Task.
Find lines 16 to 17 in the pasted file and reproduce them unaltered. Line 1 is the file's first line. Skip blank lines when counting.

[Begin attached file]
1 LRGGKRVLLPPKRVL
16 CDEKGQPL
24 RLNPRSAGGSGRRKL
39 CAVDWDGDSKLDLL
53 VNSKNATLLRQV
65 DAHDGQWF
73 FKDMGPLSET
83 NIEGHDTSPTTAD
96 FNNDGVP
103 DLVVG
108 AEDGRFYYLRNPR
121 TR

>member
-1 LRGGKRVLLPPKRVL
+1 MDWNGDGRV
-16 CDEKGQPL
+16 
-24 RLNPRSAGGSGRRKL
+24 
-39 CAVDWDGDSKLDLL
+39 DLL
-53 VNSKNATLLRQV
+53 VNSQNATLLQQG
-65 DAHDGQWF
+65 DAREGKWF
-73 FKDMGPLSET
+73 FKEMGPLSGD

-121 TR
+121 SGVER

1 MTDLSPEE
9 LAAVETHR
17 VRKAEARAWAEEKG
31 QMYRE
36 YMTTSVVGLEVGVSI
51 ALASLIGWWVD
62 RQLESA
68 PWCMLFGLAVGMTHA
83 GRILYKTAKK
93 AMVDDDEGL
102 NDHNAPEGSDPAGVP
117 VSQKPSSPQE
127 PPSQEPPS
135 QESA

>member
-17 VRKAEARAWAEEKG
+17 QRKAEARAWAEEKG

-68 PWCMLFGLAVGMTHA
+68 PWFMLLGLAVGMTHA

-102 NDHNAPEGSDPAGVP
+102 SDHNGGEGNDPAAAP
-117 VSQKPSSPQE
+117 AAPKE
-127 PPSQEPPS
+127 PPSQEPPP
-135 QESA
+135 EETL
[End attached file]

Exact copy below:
-16 CDEKGQPL
+16 